I don’t think Peter goes far enough in his discussion of “biological determinism.” Not only did Augustine and Aquinas understand that there were deep differences between genders and sexes, but that understanding is today resurgent in the sciences. Evolutionary psychology, neurology, zoology and many other fields are confirming what was almost forgotten thanks to the marriage of Marxism and Feminism: there are very real differences between men and women. I liked a lot of what Brooks had to say and the argument he uses has long been the one I’ve generally been most sympathetic to.
But, as I’ve written many, many times, the essential insight of conservatism is that human nature has no history. Brooks’ use of the phrase “biological determinism” is very clever, but it denies much that is central to conservatism. Would he say that it is just so much wrong-headed biological determinism for women to be the primary caregivers for their children? Who says men can’t make better mothers?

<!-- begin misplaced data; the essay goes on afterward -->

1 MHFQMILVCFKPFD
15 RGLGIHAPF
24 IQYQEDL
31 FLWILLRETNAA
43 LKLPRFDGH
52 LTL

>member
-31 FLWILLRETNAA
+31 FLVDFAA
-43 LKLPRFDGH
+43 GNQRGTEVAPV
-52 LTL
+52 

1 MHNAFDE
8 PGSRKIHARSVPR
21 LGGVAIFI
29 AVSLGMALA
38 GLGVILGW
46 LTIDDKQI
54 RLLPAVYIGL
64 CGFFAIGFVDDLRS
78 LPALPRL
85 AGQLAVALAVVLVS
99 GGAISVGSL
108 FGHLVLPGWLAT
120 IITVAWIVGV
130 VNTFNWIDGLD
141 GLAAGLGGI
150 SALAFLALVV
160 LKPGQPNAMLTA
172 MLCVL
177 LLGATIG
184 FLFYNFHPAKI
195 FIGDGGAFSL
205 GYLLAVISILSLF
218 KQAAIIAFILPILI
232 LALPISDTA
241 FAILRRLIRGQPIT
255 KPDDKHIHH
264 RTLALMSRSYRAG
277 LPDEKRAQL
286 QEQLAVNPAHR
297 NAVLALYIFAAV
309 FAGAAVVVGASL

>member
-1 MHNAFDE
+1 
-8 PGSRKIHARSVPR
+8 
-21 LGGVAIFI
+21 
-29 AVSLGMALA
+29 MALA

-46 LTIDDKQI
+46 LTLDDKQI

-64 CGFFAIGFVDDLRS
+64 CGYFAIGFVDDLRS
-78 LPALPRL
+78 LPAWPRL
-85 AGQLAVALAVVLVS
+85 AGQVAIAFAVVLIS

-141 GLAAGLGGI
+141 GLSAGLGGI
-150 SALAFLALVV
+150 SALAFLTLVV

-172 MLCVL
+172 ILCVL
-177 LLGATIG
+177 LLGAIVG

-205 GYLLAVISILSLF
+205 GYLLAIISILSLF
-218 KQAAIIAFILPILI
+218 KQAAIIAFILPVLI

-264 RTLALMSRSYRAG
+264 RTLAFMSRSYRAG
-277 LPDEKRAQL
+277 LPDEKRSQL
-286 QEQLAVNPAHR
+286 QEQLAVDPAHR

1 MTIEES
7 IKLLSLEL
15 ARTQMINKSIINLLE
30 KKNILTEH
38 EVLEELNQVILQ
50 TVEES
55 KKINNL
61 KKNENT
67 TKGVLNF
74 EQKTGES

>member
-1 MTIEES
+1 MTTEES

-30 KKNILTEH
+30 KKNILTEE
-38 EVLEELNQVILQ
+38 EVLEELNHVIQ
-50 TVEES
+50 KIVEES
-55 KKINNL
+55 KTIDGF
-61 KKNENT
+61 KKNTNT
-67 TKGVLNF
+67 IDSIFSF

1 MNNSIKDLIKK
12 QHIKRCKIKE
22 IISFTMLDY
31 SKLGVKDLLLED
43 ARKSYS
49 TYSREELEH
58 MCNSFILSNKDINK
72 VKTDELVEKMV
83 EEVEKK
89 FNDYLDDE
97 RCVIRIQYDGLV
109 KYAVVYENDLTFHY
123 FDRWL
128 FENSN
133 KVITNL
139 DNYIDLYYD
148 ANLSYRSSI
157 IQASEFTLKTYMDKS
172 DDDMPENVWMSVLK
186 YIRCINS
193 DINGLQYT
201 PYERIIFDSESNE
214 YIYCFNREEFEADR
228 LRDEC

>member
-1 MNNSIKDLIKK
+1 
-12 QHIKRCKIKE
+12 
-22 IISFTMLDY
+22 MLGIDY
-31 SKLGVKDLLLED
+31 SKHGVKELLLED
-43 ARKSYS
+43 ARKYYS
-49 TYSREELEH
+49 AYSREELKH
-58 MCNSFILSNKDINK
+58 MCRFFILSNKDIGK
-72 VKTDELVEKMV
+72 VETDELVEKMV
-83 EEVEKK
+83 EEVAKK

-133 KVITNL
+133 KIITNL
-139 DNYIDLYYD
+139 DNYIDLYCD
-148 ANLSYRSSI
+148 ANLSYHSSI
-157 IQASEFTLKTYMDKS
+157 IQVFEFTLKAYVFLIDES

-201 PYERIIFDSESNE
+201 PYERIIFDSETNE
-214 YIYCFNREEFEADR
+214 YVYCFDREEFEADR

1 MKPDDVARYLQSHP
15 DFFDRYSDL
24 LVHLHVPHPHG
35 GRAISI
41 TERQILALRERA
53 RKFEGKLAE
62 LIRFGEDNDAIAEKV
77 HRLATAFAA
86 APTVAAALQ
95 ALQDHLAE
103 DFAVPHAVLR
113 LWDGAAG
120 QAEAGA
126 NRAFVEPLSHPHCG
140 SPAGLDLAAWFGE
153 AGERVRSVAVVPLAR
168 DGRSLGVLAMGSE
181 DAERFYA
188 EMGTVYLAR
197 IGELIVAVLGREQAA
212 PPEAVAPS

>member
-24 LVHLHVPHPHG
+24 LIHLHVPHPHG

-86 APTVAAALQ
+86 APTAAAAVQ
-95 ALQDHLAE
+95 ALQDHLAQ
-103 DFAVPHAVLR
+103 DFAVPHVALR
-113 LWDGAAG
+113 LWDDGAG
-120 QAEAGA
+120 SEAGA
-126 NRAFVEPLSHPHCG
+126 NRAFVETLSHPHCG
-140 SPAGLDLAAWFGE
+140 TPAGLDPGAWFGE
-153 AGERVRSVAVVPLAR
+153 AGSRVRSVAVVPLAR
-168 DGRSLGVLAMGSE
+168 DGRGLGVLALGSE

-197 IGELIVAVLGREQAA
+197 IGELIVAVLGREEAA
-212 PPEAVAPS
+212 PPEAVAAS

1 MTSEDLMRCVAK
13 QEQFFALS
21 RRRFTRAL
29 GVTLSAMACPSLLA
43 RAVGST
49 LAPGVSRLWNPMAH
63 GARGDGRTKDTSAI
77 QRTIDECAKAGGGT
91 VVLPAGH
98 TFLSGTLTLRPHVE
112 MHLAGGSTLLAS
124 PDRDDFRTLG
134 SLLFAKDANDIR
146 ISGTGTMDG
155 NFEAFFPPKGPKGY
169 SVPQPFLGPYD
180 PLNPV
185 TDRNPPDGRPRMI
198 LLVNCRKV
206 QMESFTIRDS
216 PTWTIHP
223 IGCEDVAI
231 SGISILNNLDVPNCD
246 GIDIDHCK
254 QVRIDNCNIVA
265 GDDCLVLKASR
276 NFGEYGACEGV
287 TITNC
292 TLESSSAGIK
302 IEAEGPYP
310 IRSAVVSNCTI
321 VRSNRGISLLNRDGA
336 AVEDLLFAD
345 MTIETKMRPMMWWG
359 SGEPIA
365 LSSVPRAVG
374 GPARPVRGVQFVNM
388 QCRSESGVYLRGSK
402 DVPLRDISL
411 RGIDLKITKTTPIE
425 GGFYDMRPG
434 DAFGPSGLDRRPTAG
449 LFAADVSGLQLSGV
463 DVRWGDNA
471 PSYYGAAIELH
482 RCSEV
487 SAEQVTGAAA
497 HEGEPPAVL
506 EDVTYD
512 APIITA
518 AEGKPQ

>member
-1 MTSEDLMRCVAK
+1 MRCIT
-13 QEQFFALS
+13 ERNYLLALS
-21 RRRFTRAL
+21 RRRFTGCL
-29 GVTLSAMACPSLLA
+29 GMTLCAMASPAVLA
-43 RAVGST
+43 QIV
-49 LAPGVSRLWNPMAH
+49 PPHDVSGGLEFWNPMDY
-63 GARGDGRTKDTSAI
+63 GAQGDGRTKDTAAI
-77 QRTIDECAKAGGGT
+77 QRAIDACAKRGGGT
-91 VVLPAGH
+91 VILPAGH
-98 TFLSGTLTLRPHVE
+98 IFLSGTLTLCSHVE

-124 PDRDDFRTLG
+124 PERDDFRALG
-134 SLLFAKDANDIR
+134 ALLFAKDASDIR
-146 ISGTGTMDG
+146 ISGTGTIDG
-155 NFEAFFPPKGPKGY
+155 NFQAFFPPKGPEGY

I believe in the power of institutions to civilize barbarians into humans and I think Brooks’ (and Sullivan’s) strongest argument is that marriage is a civilizing institution which we are denying to the very men we claim are in most need of it, i.e. in terms of promiscuity. But, so far, the only marriages we have as evidence for the argument that they civilize men are marriages involving a man and a woman (or many women). Brooks seems to casually dismiss this objection as lunk-headed “biological determinism.” That strikes me as unfair and a bit unserious.